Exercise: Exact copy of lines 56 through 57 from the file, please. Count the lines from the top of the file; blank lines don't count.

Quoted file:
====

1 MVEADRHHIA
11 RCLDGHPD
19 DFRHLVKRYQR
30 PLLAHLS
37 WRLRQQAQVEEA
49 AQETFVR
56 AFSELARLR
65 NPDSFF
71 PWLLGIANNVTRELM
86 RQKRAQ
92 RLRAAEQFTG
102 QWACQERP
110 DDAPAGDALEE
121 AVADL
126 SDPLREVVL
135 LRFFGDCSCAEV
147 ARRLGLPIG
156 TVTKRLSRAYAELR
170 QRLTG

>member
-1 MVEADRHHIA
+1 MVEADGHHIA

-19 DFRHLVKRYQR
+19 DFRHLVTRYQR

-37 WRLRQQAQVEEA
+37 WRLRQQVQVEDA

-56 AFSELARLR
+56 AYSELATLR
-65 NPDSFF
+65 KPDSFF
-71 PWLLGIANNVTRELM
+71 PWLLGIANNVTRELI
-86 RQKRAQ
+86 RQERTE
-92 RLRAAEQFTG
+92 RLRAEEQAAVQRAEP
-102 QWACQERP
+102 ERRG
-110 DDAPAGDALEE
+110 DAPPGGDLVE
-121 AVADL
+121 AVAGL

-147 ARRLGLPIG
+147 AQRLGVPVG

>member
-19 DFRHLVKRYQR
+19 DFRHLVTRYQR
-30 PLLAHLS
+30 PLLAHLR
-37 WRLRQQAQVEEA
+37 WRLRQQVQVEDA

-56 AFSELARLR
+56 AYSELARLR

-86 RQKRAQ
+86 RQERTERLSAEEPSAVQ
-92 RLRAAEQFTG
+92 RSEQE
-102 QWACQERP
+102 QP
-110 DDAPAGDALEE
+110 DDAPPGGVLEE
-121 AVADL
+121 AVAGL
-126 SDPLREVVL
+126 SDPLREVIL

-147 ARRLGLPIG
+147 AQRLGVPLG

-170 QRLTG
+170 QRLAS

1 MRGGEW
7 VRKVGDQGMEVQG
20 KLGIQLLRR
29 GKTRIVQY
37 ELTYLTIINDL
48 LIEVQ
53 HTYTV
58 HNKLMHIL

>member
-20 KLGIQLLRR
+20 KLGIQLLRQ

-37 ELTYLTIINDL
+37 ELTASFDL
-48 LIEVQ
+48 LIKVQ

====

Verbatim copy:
-92 RLRAAEQFTG
+92 RSEQE